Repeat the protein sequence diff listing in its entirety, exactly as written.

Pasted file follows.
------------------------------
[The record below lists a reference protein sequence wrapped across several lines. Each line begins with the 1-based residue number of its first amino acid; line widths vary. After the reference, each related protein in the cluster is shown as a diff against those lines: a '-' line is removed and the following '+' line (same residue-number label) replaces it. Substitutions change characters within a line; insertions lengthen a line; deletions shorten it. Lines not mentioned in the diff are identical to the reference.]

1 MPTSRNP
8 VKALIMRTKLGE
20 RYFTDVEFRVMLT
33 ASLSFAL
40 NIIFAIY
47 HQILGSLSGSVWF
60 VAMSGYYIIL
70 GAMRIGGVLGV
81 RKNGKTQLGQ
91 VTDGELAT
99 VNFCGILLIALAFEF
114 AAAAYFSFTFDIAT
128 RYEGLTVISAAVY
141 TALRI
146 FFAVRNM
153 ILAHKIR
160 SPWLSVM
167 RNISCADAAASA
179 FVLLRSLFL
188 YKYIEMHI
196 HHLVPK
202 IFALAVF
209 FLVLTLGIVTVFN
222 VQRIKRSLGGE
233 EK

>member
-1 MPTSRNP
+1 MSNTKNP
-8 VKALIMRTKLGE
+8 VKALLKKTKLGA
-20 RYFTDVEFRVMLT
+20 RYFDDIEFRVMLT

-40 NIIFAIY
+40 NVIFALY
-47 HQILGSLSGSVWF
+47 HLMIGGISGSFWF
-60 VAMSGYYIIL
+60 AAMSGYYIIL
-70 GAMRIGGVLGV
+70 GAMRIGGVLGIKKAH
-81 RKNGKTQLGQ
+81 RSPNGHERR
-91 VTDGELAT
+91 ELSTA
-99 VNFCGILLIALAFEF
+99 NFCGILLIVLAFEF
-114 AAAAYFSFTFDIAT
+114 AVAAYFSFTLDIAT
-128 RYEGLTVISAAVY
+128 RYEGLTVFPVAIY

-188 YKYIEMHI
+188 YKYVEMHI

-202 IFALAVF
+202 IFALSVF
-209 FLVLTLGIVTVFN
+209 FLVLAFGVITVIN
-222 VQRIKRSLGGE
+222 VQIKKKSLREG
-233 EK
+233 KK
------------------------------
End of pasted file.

[The record below lists a reference protein sequence wrapped across several lines. Each line begins with the 1-based residue number of its first amino acid; line widths vary. After the reference, each related protein in the cluster is shown as a diff against those lines: a '-' line is removed and the following '+' line (same residue-number label) replaces it. Substitutions change characters within a line; insertions lengthen a line; deletions shorten it. Lines not mentioned in the diff are identical to the reference.]

1 MPTSRNP
8 VKALIMRTKLGE
20 RYFTDVEFRVMLT
33 ASLSFAL
40 NIIFAIY
47 HQILGSLSGSVWF
60 VAMSGYYIIL
70 GAMRIGGVLGV
81 RKNGKTQLGQ
91 VTDGELAT
99 VNFCGILLIALAFEF
114 AAAAYFSFTFDIAT
128 RYEGLTVISAAVY
141 TALRI
146 FFAVRNM
153 ILAHKIR
160 SPWLSVM
167 RNISCADAAASA
179 FVLLRSLFL
188 YKYIEMHI
196 HHLVPK
202 IFALAVF
209 FLVLTLGIVTVFN
222 VQRIKRSLGGE
233 EK

>member
-1 MPTSRNP
+1 MSNTKNP
-8 VKALIMRTKLGE
+8 VKALLKKTKLGA
-20 RYFTDVEFRVMLT
+20 RYFDDIEFRVMLT

-40 NIIFAIY
+40 NVIFALY
-47 HQILGSLSGSVWF
+47 HLMIGGISGSFWF
-60 VAMSGYYIIL
+60 AAMSGYYIIL
-70 GAMRIGGVLGV
+70 GAMRIGGVLGIKKAH
-81 RKNGKTQLGQ
+81 RSPNGHERR
-91 VTDGELAT
+91 ELSTA
-99 VNFCGILLIALAFEF
+99 NFCGILLIVLAFEF
-114 AAAAYFSFTFDIAT
+114 AVAAYFSFTLDIAT
-128 RYEGLTVISAAVY
+128 RYEGLTVFPVAIY

-188 YKYIEMHI
+188 YKYVEMHI

-202 IFALAVF
+202 IFALSVF
-209 FLVLTLGIVTVFN
+209 FLVLAFGVITVIN
-222 VQRIKRSLGGE
+222 VQIKKKSLREG
-233 EK
+233 KK